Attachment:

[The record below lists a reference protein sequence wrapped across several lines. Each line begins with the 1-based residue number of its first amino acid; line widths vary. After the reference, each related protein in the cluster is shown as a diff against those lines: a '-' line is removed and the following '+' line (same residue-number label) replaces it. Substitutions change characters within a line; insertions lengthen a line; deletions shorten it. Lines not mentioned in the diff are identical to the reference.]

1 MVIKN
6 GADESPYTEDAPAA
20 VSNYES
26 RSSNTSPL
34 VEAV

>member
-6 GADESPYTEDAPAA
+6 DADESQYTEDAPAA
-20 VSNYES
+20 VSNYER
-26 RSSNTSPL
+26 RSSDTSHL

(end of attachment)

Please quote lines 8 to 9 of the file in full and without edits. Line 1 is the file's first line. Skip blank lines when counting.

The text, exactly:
-6 GADESPYTEDAPAA
+6 DADESQYTEDAPAA